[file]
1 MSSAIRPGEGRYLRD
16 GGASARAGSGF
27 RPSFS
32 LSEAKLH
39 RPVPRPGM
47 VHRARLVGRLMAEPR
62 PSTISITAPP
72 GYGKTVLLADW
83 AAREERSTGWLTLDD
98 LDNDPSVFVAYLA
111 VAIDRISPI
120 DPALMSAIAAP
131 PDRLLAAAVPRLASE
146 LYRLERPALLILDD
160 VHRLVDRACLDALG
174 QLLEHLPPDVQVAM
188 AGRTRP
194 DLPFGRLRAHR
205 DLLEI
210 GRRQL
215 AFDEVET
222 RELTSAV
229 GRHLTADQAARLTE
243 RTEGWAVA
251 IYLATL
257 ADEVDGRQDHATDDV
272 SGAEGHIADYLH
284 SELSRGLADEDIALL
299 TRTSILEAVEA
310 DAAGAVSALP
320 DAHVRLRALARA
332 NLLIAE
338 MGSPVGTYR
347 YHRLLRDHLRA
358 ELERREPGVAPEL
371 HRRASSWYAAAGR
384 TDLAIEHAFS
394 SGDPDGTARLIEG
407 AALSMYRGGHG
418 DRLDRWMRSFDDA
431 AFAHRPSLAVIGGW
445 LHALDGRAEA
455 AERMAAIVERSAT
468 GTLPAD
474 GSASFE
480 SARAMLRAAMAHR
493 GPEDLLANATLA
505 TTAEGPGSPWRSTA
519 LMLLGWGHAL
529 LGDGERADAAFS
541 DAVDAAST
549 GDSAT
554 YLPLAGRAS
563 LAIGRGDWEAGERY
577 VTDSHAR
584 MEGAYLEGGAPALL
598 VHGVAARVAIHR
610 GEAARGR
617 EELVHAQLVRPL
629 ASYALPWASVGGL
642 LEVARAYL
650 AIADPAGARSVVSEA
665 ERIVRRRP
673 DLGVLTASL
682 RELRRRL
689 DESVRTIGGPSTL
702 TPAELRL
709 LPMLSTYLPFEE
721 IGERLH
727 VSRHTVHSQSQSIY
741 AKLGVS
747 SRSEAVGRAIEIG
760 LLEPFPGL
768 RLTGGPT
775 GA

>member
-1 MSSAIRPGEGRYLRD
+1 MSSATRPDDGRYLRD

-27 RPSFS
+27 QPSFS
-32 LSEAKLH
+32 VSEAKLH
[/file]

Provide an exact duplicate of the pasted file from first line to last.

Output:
1 MSSAIRPGEGRYLRD
16 GGASARAGSGF
27 RPSFS
32 LSEAKLH
39 RPVPRPGM
47 VHRARLVGRLMAEPR
62 PSTISITAPP
72 GYGKTVLLADW
83 AAREERSTGWLTLDD
98 LDNDPSVFVAYLA
111 VAIDRISPI
120 DPALMSAIAAP
131 PDRLLAAAVPRLASE
146 LYRLERPALLILDD
160 VHRLVDRACLDALG
174 QLLEHLPPDVQVAM
188 AGRTRP
194 DLPFGRLRAHR
205 DLLEI
210 GRRQL
215 AFDEVET
222 RELTSAV
229 GRHLTADQAARLTE
243 RTEGWAVA
251 IYLATL
257 ADEVDGRQDHATDDV
272 SGAEGHIADYLH
284 SELSRGLADEDIALL
299 TRTSILEAVEA
310 DAAGAVSALP
320 DAHVRLRALARA
332 NLLIAE
338 MGSPVGTYR
347 YHRLLRDHLRA
358 ELERREPGVAPEL
371 HRRASSWYAAAGR
384 TDLAIEHAFS
394 SGDPDGTARLIEG
407 AALSMYRGGHG
418 DRLDRWMRSFDDA
431 AFAHRPSLAVIGGW
445 LHALDGRAEA
455 AERMAAIVERSAT
468 GTLPAD
474 GSASFE
480 SARAMLRAAMAHR
493 GPEDLLANATLA
505 TTAEGPGSPWRSTA
519 LMLLGWGHAL
529 LGDGERADAAFS
541 DAVDAAST
549 GDSAT
554 YLPLAGRAS
563 LAIGRGDWEAGERY
577 VTDSHAR
584 MEGAYLEGGAPALL
598 VHGVAARVAIHR
610 GEAARGR
617 EELVHAQLVRPL
629 ASYALPWASVGGL
642 LEVARAYL
650 AIADPAGARSVVSEA
665 ERIVRRRP
673 DLGVLTASL
682 RELRRRL
689 DESVRTIGGPSTL
702 TPAELRL
709 LPMLSTYLPFEE
721 IGERLH
727 VSRHTVHSQSQSIY
741 AKLGVS
747 SRSEAVGRAIEIG
760 LLEPFPGL
768 RLTGGPT
775 GA

>member
-1 MSSAIRPGEGRYLRD
+1 MSSATRPDDGRYLRD

-27 RPSFS
+27 QPSFS
-32 LSEAKLH
+32 VSEAKLH